Photo via Flickr/storm2k
July 10th, 2016 marked the 160th birthday of inventor, engineer and physicist, Nikola Tesla, regarded as one of the most important figures of the 19th and 20th centuries. In 1884, a 28-year-old Tesla was hired by Thomas Edison, and moved from his home country, Serbia, and would go on to live and work in New York City for 60 years. Tesla was credited with the advancement and creation of a number of important inventions, but unfortunately, others would often be credited for his work. Here is a list of the top 10 places to find Nikola Tesla in New York City.
Image via Flickr user Timothy Vollmer
Before it experienced a period of industrialization, New York City was full of lush greenery and bucolic treasures. Though the city is filled with more buildings and paved streets than it had in the past, there are still some hidden gardens and green spaces tucked in around the five boroughs. Here are the top ten hidden gardens to get away from the hustle and bustle of New York City.
This week we profile Untapped Cities contributor, Jarrett Lyons, an urban and arts reporter from CUNY Graduate School of Journalism. He’s a native Brooklynite with an interest in New York history and exploring neighborhoods that still actually have New Yorkers left in them.
What’s your favorite Untapped spot in your city?
I used to work for La MaMa Experimental Theatre Club and I love seeing shows there to this day. More people should be checking out the work done there. Even if I don’t necessarily enjoy what performance I saw, I always feel satisfied that I stretched the limits of my imagination. Second is my favorite panini shop in Brooklyn but I’ll keep that to myself.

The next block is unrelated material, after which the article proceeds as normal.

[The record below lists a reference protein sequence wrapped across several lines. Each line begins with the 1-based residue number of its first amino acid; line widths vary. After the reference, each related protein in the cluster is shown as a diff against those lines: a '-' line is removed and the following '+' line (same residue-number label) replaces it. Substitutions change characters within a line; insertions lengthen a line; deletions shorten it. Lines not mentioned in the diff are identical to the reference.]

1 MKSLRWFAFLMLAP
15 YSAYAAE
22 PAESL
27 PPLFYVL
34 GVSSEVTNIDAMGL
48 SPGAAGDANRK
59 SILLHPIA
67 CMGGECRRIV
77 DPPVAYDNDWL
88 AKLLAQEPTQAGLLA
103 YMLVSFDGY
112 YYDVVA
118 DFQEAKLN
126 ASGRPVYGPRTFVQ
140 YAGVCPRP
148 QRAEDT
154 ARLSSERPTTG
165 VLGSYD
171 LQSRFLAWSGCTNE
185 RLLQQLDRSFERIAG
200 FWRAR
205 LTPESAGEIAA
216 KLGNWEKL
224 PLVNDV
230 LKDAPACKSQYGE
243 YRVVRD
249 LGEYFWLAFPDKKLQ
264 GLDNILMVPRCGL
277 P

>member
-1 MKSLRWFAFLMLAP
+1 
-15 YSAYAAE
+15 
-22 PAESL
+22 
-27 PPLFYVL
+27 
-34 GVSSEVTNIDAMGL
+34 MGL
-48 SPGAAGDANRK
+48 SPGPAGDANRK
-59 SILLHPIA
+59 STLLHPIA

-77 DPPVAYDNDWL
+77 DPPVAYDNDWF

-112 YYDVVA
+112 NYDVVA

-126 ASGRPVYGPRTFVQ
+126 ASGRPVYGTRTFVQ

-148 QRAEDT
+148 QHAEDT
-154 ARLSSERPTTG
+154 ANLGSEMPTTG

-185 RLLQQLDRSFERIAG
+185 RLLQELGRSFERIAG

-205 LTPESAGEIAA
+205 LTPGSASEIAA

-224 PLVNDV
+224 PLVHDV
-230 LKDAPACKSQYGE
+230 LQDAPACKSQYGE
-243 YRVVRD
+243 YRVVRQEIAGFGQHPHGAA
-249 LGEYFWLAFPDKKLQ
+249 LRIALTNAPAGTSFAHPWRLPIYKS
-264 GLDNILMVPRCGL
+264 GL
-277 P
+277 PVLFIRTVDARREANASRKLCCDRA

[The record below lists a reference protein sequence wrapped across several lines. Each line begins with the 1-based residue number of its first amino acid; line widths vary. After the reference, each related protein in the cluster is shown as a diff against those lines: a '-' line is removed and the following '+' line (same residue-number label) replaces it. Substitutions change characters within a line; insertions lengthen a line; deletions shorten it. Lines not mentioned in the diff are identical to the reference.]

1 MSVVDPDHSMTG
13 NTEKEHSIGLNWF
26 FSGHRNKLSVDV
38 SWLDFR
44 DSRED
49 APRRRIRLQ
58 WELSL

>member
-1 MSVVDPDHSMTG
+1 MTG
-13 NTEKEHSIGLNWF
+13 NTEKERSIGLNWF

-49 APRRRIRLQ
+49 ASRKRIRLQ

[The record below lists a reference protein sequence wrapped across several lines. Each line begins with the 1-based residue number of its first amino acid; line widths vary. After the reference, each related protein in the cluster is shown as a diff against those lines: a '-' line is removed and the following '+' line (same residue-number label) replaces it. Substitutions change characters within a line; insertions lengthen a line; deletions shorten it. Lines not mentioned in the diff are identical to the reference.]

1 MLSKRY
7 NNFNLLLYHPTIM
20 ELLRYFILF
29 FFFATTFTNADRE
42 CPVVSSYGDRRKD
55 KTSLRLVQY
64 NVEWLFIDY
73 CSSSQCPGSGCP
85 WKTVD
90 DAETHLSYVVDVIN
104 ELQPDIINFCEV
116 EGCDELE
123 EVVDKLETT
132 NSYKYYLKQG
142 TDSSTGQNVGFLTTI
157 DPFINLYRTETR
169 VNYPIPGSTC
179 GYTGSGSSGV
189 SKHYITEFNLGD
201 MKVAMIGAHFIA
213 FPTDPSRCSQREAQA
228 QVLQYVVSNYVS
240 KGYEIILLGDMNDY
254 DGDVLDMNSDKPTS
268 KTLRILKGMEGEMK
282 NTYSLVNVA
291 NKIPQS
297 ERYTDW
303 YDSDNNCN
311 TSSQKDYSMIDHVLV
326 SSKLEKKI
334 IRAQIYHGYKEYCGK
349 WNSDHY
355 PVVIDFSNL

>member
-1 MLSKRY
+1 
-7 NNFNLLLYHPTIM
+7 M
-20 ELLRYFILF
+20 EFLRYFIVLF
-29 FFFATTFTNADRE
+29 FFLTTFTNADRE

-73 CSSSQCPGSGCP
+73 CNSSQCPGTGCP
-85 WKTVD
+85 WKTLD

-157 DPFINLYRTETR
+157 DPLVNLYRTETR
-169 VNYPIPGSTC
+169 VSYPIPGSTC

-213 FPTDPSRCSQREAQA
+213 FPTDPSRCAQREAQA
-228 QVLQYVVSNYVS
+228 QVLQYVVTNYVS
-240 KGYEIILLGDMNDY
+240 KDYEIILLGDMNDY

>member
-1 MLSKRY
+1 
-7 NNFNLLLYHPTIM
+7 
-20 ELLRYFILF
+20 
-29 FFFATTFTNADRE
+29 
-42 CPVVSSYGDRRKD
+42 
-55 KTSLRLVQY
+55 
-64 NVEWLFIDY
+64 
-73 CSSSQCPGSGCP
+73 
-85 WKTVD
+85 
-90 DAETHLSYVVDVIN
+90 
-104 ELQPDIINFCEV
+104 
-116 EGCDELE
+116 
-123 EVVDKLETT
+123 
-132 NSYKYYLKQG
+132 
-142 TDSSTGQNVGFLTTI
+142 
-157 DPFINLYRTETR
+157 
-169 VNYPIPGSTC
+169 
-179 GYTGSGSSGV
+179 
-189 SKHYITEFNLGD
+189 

The modern LGBT rights movement is largely understood to have begun 47 years ago this year with the historic Stonewall Riots. They occurred at The Stonewall Inn on Christopher Street in Greenwich Village, setting in motion modern LGBTQI movements around the nation and world. Despite the significance of this event in LGBT history, New York City is behind both San Francisco and Los Angeles in building a comprehensive archive of sites that are historically and culturally significant to the LGBT community.
Ken Lustbader, a New York City based preservationist, and his colleagues at the NYC LGBT Historic Sites Project, intend to change that. Their mission is “to comprehensive identify, document, and evaluate LGBT historic and cultural sites in the five boroughs of New York City,” says Lustbader.
Bronx Borough Hall decorated for the Hudson-Fulton Celebration. Image via The Story of the Bronx
Just north of the Cross Bronx Expressway, on the east side of Third Avenue, lies Tremont Park. Today, Tremont Park is merely a vestige of its former self. Until the destruction wrought by Robert Moses and the Cross Bronx Expressway, Tremont Park was connected to Crotona Park. It was the center of Bronx political life for almost half a century.
As part of the Open House New York tour in Williamsburg, Untapped Cities got a glimpse inside the Church of the Annunciation, an establishment built in the 19th century and filled to the brim with history.
Construction of the church originally began in the early 1860’s. Designed by Francis Himpler, it was completed in 1870. Himpler, a German-born architect, is famous for building various cathedrals in Detroit, New Jersey, Cincinnati and Kansas City, according to D